Do you consider your success nowadays to be attributed to luck, courage or a bit of both?
I own 14 shops today. I do not even come from a fashion background. My father’s business is in cars. I feel lucky, but I also had a hard time as I grew. Unless you grow a thick skin, there is no way you can survive in this industry.

The business community in Malta is a male-dominated world. Do men still discriminate against women in business?
Back in 2000, women were looked down upon in business. I remember getting really angry when people would approach my father asking him how he would let me, ‘a girl, on her own’, run a business. Nowadays women are given more importance, although attitudes still need to improve. There is certainly a lot of solidarity among businesswomen, however, I do come across certain instances where I am blatantly discriminated against on grounds of my gender – and this does not just happen in Malta. I once received a phone call from Italy, on an issue I was dealing with directly. But they still insisted they speak with my husband.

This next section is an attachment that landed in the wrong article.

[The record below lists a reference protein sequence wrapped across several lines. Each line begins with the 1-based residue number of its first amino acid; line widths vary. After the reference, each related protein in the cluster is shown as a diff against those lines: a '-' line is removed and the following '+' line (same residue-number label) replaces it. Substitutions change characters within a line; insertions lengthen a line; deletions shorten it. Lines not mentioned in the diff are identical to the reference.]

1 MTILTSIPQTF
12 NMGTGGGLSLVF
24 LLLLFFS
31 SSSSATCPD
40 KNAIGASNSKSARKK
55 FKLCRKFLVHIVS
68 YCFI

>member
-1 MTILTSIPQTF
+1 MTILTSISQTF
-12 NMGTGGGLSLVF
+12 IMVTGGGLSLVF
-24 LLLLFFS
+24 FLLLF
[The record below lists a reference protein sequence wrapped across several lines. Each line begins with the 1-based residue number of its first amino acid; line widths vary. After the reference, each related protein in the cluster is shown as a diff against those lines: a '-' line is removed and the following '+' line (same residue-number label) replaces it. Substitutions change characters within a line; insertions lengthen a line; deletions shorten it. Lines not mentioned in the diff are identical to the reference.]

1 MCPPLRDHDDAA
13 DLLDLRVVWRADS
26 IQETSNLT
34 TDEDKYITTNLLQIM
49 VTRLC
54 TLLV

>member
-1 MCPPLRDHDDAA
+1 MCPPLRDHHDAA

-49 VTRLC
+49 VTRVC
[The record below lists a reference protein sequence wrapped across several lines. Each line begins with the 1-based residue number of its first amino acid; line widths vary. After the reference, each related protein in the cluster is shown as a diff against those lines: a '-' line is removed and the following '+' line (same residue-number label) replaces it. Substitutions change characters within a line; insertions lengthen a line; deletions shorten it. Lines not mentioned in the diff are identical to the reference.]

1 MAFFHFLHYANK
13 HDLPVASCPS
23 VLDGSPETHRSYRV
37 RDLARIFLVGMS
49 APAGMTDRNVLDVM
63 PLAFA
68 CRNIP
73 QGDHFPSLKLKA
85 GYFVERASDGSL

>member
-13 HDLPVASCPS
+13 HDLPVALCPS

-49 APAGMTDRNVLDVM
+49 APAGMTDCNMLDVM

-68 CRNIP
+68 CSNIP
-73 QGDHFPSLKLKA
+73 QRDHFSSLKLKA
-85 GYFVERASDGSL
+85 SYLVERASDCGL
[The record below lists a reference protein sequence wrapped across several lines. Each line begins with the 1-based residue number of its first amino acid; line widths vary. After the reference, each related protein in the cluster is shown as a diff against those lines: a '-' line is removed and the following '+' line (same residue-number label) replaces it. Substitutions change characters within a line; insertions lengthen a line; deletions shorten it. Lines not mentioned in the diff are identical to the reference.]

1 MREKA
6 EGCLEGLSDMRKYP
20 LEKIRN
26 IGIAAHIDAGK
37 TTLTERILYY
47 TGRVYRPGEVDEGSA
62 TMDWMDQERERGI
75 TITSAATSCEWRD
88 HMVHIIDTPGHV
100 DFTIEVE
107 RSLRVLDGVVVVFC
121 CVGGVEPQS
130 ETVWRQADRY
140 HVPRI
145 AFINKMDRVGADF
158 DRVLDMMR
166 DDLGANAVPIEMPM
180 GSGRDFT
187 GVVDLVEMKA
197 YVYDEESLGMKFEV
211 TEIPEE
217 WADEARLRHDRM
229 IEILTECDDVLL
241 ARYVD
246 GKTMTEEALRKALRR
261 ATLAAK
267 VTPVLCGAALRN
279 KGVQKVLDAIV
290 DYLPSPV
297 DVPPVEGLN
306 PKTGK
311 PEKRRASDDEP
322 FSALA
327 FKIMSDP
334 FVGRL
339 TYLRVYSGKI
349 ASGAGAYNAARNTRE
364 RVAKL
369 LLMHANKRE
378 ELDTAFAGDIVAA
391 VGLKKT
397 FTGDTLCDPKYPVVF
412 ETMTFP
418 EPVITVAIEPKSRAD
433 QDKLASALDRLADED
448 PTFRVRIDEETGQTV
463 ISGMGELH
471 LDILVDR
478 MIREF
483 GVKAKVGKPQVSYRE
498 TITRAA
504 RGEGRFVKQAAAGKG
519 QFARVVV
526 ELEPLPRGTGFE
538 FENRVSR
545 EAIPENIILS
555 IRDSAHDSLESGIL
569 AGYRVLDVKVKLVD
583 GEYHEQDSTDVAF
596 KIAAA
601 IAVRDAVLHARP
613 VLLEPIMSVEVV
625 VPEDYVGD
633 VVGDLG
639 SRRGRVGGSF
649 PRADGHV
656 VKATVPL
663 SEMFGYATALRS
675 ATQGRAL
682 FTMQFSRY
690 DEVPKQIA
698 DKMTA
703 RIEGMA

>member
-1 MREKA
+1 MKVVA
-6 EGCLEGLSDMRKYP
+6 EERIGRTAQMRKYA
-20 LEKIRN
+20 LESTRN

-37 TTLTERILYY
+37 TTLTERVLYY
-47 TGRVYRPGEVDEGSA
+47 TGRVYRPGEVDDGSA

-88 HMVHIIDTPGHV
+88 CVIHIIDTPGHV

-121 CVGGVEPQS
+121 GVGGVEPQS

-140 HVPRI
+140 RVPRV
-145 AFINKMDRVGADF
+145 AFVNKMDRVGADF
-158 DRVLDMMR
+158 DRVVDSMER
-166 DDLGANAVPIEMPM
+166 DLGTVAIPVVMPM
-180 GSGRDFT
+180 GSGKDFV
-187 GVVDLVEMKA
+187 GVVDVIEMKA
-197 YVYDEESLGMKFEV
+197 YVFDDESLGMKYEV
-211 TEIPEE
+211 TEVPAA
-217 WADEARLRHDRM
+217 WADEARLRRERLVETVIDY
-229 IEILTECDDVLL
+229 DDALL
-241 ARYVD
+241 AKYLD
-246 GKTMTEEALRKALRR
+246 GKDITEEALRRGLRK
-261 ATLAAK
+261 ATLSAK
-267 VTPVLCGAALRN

You said you own fourteen shops nowadays. Where are they placed and who do you cater for?
We now own three shops at Baystreet – Terranova, Terranova Kids and Calliope; two shops at the Embassy Complex in Valletta – Terranova and Terranova Kids; three shops in Santa Venera – Terranova Kids, Terranova and Café Da Izzo; two shops at Duke’s complex in Victoria, Gozo – D-Store and Terranova; a Terranova in Paola and another one at the House of Grace in Sliema.